Since the landing of NASA’s rover, Curiosity, on Mars on August 6, 2012 (Universal Earth Time -- evening of August 5, Pacific Time), I have been following the incredible wealth of images that have been flowing back. I am awestruck by the breadth and beauty of the them.
The technological challenge of Curiosity sending back enormous amounts of data has, in my opinion, not been fully appreciated. From NASA reports, we know that Curiosity was sending back 'low level resolution' data (1,200 x 1,200 pixels) until it went through a software "brain transplant" and is now providing even more detailed and modifiable data.
How is this getting done so efficiently and distributed so effectively?
One recent story highlighted the 'anytime, anywhere' availability of Curiosity’s exploration that is handling "hundreds of gigabits/second of traffic for hundreds of thousands of concurrent viewers." Indeed, as the blog post from the cloud provider, Amazon Web Services (AWS), points out: "The final architecture, co-developed and reviewed across NASA/JPL and Amazon Web Services, provided NASA with assurance that the deployment model could cost-effectively scale, perform, and deliver an incredible experience of landing on another planet. With unrelenting goals to get the data out to the public, NASA/JPL prepared to service hundreds of gigabits/second of traffic for hundreds of thousands of concurrent viewers."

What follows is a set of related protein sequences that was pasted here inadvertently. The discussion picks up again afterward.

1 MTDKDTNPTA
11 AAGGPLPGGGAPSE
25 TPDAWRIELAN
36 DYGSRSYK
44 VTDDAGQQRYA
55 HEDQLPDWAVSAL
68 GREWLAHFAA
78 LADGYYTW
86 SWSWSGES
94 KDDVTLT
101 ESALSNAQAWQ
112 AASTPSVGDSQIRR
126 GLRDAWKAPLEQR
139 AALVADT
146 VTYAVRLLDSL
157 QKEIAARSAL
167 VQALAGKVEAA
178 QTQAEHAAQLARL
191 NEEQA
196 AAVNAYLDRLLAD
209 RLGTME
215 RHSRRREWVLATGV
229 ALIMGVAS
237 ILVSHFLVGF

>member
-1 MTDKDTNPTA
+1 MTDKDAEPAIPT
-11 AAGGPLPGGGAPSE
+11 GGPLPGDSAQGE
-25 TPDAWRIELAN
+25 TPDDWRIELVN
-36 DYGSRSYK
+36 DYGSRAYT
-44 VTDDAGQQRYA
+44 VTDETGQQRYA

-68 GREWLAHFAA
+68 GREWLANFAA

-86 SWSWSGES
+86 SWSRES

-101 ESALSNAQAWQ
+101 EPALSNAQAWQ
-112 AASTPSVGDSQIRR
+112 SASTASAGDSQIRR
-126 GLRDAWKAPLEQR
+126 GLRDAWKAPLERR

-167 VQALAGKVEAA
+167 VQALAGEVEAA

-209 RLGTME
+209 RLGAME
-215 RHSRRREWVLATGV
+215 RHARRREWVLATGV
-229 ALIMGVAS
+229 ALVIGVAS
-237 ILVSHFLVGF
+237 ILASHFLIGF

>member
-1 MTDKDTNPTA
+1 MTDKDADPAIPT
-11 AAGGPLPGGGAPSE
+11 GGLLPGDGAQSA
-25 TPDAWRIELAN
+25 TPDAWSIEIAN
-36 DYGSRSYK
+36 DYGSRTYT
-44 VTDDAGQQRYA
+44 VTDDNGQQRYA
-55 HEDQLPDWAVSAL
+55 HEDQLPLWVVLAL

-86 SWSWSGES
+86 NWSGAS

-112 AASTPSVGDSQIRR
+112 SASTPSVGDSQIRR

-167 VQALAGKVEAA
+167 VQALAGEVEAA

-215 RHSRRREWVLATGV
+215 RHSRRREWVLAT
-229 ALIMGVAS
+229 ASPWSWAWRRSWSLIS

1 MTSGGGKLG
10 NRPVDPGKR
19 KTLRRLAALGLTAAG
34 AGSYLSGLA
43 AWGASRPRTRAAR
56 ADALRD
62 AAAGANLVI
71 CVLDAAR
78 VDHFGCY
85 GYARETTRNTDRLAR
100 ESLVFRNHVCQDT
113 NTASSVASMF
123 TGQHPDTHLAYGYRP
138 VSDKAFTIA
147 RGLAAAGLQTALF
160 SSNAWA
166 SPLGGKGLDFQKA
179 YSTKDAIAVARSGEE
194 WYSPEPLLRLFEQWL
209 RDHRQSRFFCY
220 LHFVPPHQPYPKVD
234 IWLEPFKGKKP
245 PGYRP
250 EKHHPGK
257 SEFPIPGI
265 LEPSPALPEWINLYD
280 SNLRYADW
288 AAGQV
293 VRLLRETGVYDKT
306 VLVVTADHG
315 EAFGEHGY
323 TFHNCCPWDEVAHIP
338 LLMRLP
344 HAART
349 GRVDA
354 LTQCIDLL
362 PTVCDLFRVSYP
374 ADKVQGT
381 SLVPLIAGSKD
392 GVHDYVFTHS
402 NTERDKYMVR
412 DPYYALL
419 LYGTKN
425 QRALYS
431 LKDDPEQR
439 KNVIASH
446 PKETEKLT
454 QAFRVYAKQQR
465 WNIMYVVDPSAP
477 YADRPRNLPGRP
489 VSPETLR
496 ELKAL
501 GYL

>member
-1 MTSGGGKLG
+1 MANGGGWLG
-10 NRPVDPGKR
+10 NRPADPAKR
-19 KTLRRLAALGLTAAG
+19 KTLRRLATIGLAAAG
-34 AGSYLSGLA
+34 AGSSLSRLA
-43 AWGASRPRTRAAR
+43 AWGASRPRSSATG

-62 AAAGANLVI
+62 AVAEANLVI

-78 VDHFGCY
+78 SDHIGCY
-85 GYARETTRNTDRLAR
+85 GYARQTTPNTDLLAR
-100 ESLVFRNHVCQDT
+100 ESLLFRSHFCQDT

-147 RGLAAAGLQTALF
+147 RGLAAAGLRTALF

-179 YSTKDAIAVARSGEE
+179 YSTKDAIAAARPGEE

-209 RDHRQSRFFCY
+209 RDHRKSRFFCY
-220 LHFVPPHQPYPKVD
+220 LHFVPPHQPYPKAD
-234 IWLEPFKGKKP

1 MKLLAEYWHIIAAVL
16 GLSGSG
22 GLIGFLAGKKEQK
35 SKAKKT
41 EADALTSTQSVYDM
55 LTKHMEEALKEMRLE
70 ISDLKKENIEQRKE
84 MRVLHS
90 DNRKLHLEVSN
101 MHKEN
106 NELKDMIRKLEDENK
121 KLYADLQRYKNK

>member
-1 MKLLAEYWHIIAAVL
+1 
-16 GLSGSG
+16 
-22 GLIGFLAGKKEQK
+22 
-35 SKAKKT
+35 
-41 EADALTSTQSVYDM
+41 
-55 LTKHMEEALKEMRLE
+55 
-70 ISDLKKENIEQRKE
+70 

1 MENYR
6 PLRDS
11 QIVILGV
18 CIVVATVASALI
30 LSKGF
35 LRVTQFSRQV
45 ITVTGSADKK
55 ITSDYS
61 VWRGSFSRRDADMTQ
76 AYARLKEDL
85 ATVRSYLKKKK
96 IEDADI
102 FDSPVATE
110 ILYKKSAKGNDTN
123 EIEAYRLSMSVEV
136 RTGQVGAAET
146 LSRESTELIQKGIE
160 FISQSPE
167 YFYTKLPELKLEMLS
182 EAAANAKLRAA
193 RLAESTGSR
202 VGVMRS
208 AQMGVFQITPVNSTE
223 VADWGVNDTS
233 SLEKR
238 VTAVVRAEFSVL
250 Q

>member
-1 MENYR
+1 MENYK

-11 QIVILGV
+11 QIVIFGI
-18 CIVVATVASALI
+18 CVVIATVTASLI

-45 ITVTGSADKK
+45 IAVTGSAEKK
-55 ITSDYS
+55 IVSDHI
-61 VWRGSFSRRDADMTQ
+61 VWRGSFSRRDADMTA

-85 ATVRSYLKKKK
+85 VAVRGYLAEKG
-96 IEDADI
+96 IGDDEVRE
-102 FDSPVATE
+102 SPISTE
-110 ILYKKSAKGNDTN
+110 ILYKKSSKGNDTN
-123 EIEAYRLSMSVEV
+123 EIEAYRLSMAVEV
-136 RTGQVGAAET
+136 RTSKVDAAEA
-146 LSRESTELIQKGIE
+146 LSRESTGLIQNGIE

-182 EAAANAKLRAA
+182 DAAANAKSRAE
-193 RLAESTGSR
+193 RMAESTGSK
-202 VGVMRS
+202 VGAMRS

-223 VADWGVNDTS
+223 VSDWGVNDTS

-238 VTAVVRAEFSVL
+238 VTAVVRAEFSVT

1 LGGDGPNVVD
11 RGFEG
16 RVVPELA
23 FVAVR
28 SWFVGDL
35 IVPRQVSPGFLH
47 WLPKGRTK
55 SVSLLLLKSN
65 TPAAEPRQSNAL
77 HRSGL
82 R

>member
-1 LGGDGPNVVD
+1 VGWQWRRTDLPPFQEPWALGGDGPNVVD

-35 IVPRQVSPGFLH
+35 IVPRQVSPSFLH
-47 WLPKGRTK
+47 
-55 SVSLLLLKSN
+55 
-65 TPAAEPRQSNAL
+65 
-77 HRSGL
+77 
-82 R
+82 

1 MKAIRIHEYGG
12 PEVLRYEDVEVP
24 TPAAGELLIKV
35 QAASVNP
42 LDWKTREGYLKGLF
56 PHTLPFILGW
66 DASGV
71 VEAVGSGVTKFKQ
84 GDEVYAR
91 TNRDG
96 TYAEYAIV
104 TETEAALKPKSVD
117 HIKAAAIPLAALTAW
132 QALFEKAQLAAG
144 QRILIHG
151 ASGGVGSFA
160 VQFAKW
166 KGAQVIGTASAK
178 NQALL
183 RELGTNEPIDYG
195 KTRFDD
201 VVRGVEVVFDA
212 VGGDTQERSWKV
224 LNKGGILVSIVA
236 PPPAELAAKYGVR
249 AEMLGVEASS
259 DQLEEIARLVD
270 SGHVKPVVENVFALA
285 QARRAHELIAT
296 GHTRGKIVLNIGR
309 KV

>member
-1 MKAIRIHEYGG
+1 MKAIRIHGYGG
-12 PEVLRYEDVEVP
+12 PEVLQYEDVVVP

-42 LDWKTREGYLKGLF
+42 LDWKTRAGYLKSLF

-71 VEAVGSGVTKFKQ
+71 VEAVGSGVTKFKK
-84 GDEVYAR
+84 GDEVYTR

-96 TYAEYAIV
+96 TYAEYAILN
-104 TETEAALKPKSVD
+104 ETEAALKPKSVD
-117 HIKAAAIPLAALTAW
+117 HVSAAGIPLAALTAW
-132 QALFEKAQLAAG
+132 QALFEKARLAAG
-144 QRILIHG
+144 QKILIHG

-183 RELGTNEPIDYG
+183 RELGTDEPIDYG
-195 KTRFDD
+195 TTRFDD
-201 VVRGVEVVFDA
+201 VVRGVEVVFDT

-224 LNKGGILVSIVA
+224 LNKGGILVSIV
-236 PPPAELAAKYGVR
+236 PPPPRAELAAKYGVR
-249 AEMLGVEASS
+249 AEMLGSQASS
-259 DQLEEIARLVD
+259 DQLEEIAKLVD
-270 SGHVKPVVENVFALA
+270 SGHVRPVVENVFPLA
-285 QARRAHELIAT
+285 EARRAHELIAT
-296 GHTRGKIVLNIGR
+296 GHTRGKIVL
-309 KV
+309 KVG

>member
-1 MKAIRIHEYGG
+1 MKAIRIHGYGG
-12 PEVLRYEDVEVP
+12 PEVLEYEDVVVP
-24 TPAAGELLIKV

This is certainly evidence of the growing role that the cloud plays in real-time, reliable availability.
But, dig beneath the hood of this story—and the diagram included—and you’ll see another story. One that points to the key role of open source software in making this phenomenal mission work and the results available to so many, so quickly.
Here’s the diagram I am referring to:
If you look at the technology stack, you’ll see that at each level open source is key to achieving NASA’s mission goals. Let’s look at each one:
Nginx (pronounced engine-x) is a free, open source, high-performance HTTP server and reverse proxy, as well as an IMAP/POP3 proxy server. As a project, it has been around for about ten years. According to their website, Nginx now hosts nearly 12.18% (22.2M) of active sites across all domains. Nginx is generally regarded as a preeminent webserver for delivering content fast due to "its high performance, stability, rich feature set, simple configuration, and low resource consumption." Unlike traditional servers, Nginx doesn't rely on threads to handle requests. Instead it uses a much more scalable, event-driven (asynchronous) architecture. This architecture uses small, but more importantly, predictable amounts of memory under load.
Among the known high-visiblity sites powered by Nginx, according to its website, are Netflix, Hulu, Pinterest, CloudFlare, Airbnb, WordPress.com, GitHub, SoundCloud, Zynga, Eventbrite, Zappos, Media Temple, Heroku, RightScale, Engine Yard and NetDNA.